Government at all levels is learning from every local outbreak about the most effective means of limiting the spread of COVID-19. This learning process will continue and there will be a growing understanding of the effectiveness of powers and what may need to change further. The powers available to both national and local government, as well as the gaps in them, will need to be constantly reviewed in the light of this learning. We are working with council colleagues on the whether we need further local powers.  We also understand the Government plans to introduce urgent secondary legislation to support the measures announced in greater Leicester.  We will continue to work to support the Mayor, Leaders of the councils and officers across Leicester and Leicestershire, and other areas that are affected by further outbreaks.

New Regional Support and Assurance Teams are being established by Government to help with outbreak management at a local, cross-boundary and national level.  They are intended to act as a link between local and national government to escalate critical issues, feedback, share learning and provide local outbreak readiness assurance.  They will work in partnership with local authorities and Public Health England (PHE) and be staffed from a range of areas including the Joint Biosecurity Centre (JBC) and the contain team within the Department of Health and Social Care (DHSC). As part of this, each region now has a ‘regional convenor’ who are all experienced senior leaders from within local government.  A list of these convenors and their contact details has been produced, although we know many of you will already have already had contact from your respective convenor.  

Personal protective equipment

We are aware of some concerns from social care providers and councils about the authenticity of the email invitation to the Government’s online personal protective equipment (PPE) Portal. We can now confirm the PPE Portal invites come from All alerts for the portal will be sent out from this email address, including reminders, increase in order limit notifications and the email address will remain the same.

We ask that you only share this email with relevant adult social care providers and partners as it is important to maintain the confidentiality of this email to reduce the likelihood of it being used fraudulently.  


Luke Hall, Minister for Rough Sleeping and Housing, last week (24 June) wrote to all councils in England on the announcement of additional funding to support people placed in emergency accommodation during the COVID-19 pandemic, and support for European Economic Area (EEA) rough sleepers. This letter has now been made available online. The letter confirms the announcement of an additional £105 million to help local authorities implement a range of support interventions for people placed into emergency accommodation during the COVID-19 pandemic. This includes supporting moves into the private rented sector, helping people to reconnect with friends or family, and extending or procuring interim accommodation. The Minister also announced that a further £16 million will be made available this financial year, to tackle the substance dependence treatment needs of people.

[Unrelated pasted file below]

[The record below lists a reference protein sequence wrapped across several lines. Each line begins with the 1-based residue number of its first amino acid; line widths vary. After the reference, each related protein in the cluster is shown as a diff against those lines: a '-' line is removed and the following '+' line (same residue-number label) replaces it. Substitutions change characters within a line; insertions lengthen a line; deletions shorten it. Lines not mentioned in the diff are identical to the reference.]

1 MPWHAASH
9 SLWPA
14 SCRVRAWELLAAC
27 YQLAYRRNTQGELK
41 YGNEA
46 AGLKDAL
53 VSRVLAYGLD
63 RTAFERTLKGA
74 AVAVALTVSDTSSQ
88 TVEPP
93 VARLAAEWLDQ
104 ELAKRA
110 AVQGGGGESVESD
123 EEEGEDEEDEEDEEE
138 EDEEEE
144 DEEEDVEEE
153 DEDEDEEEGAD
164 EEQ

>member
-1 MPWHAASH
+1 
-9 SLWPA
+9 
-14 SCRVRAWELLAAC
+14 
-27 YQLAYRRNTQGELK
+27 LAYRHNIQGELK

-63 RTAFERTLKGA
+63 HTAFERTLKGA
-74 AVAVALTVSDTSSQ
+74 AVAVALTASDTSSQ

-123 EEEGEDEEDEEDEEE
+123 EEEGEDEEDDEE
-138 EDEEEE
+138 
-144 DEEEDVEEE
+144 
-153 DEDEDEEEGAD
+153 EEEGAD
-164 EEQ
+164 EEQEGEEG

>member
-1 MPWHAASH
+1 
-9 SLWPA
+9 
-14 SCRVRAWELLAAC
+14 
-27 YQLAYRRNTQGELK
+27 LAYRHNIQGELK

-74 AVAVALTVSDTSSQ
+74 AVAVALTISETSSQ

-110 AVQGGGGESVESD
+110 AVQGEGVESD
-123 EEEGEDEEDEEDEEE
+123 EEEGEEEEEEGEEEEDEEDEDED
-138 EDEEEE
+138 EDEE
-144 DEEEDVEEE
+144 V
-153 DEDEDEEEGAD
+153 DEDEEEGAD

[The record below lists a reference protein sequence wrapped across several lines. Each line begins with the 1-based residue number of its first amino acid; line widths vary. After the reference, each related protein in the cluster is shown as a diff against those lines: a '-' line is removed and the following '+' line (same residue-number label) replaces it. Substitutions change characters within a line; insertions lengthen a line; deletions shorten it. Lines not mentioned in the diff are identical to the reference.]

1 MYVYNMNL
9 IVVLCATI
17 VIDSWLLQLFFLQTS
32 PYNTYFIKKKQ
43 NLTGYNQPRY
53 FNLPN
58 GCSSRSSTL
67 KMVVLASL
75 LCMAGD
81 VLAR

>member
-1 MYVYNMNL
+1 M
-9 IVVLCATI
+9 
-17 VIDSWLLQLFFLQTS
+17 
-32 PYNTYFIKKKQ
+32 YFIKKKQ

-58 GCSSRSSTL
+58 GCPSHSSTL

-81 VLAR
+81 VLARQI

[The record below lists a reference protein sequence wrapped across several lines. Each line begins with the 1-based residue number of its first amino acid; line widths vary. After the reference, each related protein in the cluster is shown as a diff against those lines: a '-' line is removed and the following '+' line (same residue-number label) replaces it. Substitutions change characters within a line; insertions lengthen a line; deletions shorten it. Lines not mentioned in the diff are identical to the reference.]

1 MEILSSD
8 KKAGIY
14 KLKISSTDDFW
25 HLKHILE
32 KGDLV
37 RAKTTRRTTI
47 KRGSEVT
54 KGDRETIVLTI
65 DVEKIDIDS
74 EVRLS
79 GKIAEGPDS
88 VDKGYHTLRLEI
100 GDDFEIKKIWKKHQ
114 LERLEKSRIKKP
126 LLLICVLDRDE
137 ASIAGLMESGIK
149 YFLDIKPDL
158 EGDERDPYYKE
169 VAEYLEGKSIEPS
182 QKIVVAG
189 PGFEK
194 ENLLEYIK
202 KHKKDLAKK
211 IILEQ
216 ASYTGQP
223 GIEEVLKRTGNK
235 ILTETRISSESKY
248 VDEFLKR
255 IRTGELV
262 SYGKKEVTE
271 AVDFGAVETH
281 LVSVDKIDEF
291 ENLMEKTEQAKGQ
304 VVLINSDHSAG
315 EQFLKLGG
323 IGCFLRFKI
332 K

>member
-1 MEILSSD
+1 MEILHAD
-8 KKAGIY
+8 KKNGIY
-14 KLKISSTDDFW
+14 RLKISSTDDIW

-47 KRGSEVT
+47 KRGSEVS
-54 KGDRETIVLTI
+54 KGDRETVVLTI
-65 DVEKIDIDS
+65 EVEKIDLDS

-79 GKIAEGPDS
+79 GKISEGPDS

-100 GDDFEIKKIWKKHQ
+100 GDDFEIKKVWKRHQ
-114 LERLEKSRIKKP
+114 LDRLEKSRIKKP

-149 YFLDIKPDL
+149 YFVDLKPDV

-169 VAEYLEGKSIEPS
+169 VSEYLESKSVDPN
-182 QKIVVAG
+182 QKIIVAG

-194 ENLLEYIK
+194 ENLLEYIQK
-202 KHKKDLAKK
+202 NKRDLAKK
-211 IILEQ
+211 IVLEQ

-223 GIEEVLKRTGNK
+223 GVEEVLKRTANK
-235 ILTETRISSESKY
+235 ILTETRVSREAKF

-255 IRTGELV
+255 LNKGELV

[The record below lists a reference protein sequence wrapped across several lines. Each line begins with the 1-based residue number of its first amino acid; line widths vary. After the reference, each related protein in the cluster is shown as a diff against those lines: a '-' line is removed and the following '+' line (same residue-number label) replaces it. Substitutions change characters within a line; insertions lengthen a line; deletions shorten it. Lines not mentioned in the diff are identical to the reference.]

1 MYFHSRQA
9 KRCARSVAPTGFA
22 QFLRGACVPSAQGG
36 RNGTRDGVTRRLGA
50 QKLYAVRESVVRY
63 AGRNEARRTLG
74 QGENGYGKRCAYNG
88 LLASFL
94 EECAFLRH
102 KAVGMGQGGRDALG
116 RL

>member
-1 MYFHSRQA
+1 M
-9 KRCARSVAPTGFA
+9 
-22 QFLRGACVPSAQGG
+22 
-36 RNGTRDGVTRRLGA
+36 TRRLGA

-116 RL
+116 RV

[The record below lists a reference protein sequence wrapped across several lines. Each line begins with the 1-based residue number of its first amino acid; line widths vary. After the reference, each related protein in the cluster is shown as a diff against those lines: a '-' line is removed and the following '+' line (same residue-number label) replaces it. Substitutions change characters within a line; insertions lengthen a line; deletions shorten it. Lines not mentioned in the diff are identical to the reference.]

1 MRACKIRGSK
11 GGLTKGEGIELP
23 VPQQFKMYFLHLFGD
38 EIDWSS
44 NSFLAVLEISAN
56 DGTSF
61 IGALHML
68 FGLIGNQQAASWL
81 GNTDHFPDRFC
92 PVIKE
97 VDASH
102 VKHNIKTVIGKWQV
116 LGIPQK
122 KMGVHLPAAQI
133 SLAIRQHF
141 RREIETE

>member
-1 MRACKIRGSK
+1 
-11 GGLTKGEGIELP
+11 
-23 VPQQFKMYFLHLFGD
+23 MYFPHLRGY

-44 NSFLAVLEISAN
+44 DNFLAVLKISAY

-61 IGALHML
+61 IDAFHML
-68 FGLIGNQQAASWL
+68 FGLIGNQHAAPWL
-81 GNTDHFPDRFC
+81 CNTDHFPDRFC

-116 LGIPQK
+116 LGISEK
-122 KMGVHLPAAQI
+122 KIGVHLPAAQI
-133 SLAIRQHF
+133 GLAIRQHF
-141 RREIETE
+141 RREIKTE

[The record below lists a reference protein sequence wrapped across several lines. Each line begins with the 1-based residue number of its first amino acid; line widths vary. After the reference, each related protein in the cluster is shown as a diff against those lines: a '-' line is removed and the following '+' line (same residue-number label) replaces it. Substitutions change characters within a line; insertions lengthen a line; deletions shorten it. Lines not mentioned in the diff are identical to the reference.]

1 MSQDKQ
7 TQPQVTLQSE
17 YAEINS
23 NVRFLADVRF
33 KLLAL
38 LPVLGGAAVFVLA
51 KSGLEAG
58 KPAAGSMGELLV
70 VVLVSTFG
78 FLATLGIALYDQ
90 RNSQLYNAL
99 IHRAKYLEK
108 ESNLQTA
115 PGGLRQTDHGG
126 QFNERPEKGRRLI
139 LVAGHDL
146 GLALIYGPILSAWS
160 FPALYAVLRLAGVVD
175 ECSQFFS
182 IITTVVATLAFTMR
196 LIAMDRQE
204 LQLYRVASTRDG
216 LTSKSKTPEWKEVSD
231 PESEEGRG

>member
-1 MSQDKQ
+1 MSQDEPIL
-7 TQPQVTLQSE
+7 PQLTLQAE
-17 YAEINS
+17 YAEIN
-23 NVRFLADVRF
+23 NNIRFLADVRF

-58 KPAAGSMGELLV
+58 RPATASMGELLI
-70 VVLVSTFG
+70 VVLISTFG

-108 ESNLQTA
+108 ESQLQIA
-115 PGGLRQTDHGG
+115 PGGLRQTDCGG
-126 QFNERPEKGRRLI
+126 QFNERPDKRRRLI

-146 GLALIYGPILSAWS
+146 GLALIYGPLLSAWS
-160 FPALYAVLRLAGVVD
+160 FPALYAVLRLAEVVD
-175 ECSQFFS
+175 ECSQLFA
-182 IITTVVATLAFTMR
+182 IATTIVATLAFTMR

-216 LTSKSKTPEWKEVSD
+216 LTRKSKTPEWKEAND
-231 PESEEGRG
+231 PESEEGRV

The Minister also addressed the concerns of many councils around EEA nationals in emergency accommodation who are not in employment, many of whom have limited move on options. The Government has now temporarily suspended an EU derogation to enable councils to offer up to three months of emergency accommodation, alongside floating support, to a specific group of rough sleeping EEA nationals for up to 12 weeks. This measure had already been applied in September 2019 in Greater London, Luton, Bedford and Milton Keynes, and has now been extended nationally from 24 June 2020.  It will apply until 31 December 2020, at which point new rules will apply under the new immigration system. This approach does not extend to statutory services or welfare benefits. In practice it means that job seeking, EEA national rough sleepers who meet the criteria will be eligible to access basic non-statutory homelessness services.

Housing and planning

New analysis published today by Shelter predicts that 84,000 fewer homes will be built this year as a result of the Coronavirus crisis. Research carried out for the charity by Savills, found 318,000 new homes will be lost over the next five years. In our response we said this showed the need for a genuine renaissance in council house-building. We reiterated our calls for councils to be given the powers and tools to deliver a programme of 100,000 social homes a year, as outlined in our recent report Delivery of Council Housing – Developing a Stimulus Package Post-Pandemic. 


Guidance to help libraries to reopen has been published by Libraries Connected, with input from the LGA, PHE, HSE and DCMS. It covers issues such as risk management, who should return to work, social distancing, behaviour management, cleaning and hygiene and communication to staff and users.

The Department for Culture, Media and Sport (DCMS) guidance on how DCMS interprets their superintendence role includes a comment at the top about how COVID-19 is affecting their interpretation of compliance. However, library services are encouraged to contact DCMS on about any potential changes so they can informally discuss the proposals in the first instance. A key consideration will be any equalities impacts and mitigations proposed.

Multi-use community buildings